Stark says the idea behind One Spokane is altruistic, but he'd also like for local colleges and business to work better together on breaching the gap between the jobs that are here and the people who need them.
Eachus agrees that poverty is an issue that needs to be addressed. "We can help the poor until the cows come home, but as long as everyone else is hurting too, we are all going to end up poor," he says. "Bottom line is, we need to attract businesses and get people some jobs."
District 3, Northwest Spokane -- Barbara Lampert has run for office countless times, including for the U.S. Senate and county commissioner. Her last bid for city council was in 1999. Running against her are Joe Shogan -- an attorney in private practice -- and Victor Frazier, who's just finished a job as an Americorps volunteer in West Central and now lives off his military pension.
"My running for office is a very calculated and thought-out decision," says Frazier. "My work with Americorps brought me in contact with City Hall, with zoning issues and with the comprehensive plan -- and quite frankly, approaching City Hall, I sometimes felt like I had been dropped into Mogadishu with a BB gun." He says he believes the best way to change something is to join the organization and work within the system.
Lampert, who is retired yet volunteers for the Rainbow Center downtown, says she considered running for mayor and council president before she decided on a council position.
"I've decided that I'm going to run for office every year," she explains. "I do have different plans and approaches for different offices, and I thought there was plenty of people running in the two other races, so I decided on this one. Didn't want to let the two guys have a free run through the primary."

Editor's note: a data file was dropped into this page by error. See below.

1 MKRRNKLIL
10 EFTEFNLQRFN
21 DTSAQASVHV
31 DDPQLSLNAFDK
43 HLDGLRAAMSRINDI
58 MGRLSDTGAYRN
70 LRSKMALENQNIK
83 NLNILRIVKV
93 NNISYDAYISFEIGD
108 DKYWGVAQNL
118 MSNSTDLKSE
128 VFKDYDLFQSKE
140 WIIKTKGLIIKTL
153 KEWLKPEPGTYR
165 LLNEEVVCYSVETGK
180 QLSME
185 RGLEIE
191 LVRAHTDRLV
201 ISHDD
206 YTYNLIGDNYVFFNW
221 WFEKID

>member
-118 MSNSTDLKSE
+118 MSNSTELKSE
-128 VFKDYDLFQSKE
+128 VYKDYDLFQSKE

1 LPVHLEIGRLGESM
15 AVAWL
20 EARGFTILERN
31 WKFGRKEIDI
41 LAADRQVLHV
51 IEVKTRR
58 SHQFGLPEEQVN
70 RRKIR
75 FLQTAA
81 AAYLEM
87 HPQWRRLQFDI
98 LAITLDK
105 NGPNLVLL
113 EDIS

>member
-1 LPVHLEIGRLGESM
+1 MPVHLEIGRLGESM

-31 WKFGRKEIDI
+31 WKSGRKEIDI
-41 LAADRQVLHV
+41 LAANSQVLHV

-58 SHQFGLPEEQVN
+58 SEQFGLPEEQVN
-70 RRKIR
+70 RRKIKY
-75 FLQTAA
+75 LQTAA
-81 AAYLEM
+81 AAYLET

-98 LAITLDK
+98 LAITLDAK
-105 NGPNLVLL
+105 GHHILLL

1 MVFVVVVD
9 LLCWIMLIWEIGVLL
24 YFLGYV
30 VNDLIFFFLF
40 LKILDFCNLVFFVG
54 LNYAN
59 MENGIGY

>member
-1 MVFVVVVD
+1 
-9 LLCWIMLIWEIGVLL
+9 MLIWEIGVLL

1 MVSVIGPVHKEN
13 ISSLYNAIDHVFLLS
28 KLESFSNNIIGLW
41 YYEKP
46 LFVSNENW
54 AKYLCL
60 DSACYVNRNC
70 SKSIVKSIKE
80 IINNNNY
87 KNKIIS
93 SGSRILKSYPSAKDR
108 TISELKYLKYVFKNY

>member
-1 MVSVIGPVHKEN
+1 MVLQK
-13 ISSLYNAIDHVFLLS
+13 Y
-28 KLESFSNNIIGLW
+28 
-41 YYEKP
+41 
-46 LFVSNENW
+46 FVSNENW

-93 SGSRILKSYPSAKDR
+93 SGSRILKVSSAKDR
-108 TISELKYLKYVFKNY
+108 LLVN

Shogan has chaired the Northwest Neighborhood Association for two years, as well as having volunteered on the Human Services Board and chaired the task force on the homeless.
"I learned how to represent the neighborhood council at the community assembly, and I believe I can be a bridge between the neighborhood council and the city council," Shogan says. "People want a council to accomplish matters as opposed to constantly bickering."
Frazier says that current council members lack respect for one another. "Sometimes they haven't even treated those who stepped up to the microphone with dignity and respect," he says. "I've even gotten my share of that, when I've been speaking there." Frazier has been very involved with the Spokane Neighborhood Economic Development Alliance and he says he applauds what has happened downtown -- aside from the River Park Square controversy -- but he'd like to see more micro-enterprise.
"Technical assistance to small businesses is crucial. TINCAN [The Inland Northwest Community Access Network] is a good example of that," Frazier says. "Workforce training is essential as well -- for high tech companies, we should have high tech workers ready. We have some of that, but there's room for improvement."
Lampert sees no need to change the city's economic development strategy. "I believe the city has experts with good ideas on that subject, like the Chamber of Commerce and such," she says. "My position is to take their expert advice and look at it carefully, then encourage them in some of the ideas. I don't think I need a whole bunch of new ideas."
Shogan says city staff could be more receptive toward businesses that would like to locate here. "The council should encourage staff to be more permitting, to work better with businesses," he says. "I support the effort to get good-paying jobs here. I support the EDC [Economic Development Council] and the Chamber, and I'd like to see them collaborate more and perhaps look outside some of the normal channels they draw on, when trying to get businesses to move here." Alleviating poverty in Spokane goes hand in hand with providing jobs here, Shogan adds, but he'd look to the neighborhoods for ideas on how to do so, not just to the One Spokane office located downtown.
Lampert says she's not familiar with details about One Spokane, which seemed "overly religious" to her and turned her off.
"I'd like to see comprehensive mass transit for Spokane," she says. "That would really help people who otherwise can't afford to get around. I like the idea of light rail, and if we could get some people out of their cars that would also save the wear on the pavement -- we could spend that money on street repairs."
For more information, visit www.votespokane.org -- and don't forget to vote on Sept. 16.
Publication date: 09/04/03